As Europe marked the 81st anniversary of Kristallnacht, the 1938 pogrom across Germany and Austria that historians consider the beginning of the Holocaust, on November 9, several anti-Semitic incidents occurred during and just after the anniversary. These incidents were a reminder of the continued virulence of anti-Semitism in Europe.
In one of the most brazen and overt displays of anti-Semitism in Europe, reportedly more than 200 neo-Nazis marched on the Kristallnacht anniversary in Bielefeld, Germany, in support of jailed Holocaust denier, Ursula Haverbeck. The Die Reichte (The Right) party, which organized the march, has 650 members throughout Germany, according to Germany’s domestic intelligence service, and has two members who were elected to city councils in Dortmund and Hamm.
Vandalizing a cemetery is a repulsive – but also cowardly – act. Rarely do cemeteries have guards or security cameras, and the direct victims are buried underground. In Denmark, 84 graves at the Randers Jewish cemetery were either painted on or overturned.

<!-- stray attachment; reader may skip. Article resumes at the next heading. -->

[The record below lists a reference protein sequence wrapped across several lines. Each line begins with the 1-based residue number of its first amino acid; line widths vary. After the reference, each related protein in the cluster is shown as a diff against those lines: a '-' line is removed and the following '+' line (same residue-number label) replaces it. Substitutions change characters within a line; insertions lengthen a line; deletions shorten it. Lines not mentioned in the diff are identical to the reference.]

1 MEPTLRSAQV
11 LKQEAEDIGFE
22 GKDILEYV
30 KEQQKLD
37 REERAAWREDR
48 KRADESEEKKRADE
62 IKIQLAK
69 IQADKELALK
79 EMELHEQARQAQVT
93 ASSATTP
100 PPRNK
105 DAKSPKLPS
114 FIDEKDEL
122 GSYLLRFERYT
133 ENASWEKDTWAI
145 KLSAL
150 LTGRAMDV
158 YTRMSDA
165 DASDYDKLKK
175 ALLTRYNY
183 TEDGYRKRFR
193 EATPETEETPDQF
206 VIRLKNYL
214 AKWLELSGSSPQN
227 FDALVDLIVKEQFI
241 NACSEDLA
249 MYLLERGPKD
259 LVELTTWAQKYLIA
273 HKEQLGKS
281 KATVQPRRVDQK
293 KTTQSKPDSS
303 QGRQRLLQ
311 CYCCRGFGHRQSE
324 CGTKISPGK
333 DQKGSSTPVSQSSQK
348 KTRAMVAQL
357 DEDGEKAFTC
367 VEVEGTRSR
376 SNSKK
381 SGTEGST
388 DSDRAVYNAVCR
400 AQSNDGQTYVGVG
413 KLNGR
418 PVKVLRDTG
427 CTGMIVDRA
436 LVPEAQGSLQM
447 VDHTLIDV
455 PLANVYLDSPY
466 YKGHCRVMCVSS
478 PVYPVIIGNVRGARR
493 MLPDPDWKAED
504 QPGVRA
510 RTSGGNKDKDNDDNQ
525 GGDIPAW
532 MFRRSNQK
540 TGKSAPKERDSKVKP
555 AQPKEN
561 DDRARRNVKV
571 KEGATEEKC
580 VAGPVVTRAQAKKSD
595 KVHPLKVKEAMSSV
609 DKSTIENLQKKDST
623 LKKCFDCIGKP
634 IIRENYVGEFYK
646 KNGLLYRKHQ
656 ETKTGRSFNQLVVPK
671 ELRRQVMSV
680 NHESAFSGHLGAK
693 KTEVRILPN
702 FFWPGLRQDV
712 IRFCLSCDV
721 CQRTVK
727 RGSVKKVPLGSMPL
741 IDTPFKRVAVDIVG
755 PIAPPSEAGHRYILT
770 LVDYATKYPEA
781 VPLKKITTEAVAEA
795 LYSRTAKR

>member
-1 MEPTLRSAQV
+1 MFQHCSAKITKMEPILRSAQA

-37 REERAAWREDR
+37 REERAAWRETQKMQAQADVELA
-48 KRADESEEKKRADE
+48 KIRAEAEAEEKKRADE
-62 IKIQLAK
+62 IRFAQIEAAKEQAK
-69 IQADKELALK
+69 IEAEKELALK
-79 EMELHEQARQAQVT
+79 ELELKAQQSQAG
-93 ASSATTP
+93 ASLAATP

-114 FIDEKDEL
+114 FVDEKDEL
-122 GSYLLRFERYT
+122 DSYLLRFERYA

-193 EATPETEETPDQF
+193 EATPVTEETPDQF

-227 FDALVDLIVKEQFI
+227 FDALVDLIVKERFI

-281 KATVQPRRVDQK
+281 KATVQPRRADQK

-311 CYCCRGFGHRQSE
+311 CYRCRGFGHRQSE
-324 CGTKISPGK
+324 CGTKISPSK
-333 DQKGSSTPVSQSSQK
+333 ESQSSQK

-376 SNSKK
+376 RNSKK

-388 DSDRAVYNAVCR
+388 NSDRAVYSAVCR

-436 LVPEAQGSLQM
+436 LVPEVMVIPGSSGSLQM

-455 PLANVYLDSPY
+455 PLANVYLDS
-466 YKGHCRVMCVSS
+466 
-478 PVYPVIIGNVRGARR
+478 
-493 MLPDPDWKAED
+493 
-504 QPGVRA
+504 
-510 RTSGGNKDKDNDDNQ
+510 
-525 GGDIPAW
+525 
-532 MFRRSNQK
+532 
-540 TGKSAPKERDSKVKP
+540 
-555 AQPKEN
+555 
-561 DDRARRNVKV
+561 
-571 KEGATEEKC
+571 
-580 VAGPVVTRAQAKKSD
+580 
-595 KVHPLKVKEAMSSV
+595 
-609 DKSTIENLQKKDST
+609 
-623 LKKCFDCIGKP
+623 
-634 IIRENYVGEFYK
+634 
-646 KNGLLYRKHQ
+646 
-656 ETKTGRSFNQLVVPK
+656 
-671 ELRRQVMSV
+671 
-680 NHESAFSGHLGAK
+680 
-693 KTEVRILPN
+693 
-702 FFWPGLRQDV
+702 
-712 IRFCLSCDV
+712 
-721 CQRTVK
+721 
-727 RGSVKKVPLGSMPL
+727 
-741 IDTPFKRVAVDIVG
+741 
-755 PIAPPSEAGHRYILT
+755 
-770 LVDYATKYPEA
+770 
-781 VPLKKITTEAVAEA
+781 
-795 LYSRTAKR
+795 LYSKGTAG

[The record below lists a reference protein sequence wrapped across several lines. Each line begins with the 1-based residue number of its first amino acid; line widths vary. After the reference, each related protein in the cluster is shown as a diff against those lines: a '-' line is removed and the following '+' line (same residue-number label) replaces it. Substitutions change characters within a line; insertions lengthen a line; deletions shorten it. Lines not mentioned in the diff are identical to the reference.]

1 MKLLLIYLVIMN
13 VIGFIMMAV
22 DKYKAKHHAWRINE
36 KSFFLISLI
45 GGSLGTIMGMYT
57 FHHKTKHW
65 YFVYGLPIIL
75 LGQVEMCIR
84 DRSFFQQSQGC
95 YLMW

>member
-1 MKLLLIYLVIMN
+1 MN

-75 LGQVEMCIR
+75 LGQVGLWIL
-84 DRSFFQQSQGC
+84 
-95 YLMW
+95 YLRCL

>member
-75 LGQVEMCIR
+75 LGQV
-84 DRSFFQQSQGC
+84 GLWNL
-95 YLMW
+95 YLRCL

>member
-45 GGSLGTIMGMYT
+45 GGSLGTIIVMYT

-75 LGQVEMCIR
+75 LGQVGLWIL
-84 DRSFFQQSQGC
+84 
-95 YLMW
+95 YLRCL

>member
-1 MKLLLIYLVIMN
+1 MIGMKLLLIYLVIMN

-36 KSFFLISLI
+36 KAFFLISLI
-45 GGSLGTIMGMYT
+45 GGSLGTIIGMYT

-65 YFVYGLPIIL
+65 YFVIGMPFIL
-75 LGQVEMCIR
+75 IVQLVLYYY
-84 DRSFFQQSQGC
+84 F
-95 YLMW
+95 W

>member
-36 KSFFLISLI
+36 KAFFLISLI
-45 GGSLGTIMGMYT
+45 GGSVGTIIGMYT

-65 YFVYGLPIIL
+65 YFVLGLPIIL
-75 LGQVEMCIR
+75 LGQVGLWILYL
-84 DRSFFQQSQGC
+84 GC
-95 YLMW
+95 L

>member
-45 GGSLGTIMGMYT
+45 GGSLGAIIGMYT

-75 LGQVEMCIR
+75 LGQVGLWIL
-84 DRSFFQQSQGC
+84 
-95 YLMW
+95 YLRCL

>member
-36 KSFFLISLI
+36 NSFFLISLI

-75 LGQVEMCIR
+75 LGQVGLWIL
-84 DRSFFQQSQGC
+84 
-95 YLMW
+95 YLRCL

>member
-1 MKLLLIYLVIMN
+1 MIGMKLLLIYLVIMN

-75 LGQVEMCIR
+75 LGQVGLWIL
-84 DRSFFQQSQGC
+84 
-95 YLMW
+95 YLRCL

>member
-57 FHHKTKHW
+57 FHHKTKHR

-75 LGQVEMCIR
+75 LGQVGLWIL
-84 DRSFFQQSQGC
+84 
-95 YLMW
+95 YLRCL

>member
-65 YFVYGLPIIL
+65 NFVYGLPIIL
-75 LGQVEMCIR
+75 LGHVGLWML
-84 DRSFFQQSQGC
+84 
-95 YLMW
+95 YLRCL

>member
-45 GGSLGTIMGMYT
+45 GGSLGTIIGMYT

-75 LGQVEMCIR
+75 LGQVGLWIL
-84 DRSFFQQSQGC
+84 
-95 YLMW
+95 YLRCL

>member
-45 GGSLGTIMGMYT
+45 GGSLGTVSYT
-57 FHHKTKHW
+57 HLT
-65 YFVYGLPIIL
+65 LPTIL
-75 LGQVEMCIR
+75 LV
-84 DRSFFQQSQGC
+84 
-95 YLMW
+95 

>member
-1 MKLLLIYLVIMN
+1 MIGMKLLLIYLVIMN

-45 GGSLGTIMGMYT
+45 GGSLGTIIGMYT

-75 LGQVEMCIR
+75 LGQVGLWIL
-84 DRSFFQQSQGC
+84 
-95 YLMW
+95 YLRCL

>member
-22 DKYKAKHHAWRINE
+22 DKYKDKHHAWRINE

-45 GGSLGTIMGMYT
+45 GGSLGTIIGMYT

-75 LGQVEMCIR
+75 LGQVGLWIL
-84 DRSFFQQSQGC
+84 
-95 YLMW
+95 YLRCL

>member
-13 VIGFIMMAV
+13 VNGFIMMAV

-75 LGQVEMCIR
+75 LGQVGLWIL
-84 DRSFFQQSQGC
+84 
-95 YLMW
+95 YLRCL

While no group claimed responsibility, the olive green paint on the gravestones matches the olive green color used by the Nordic Resistance Movement, the major Scandinavian neo-Nazi group, which operates in Denmark, Sweden, Norway, and Finland. The Nordic Resistance Movement was featured in ADL’s recent report on the internationalization of white supremacy.
Jewish properties were also targeted. Yellow stickers with “Jude,” resembling Nazi yellow stars, were put on the homes of two Jewish families in Denmark.
Several institutions were also vandalized over the weekend in Sweden. The same yellow star stickers were put on the Jewish community center in Stockholm, the Great Synagogue of Stockholm, and on Jewish institutions in Helsingborg.
Whether marching in the street in broad daylight or vandalizing Jewish sites under cover of darkness, choosing the anniversary of Kristallnacht demonstrates the deep depravity of these anti-Semitic acts.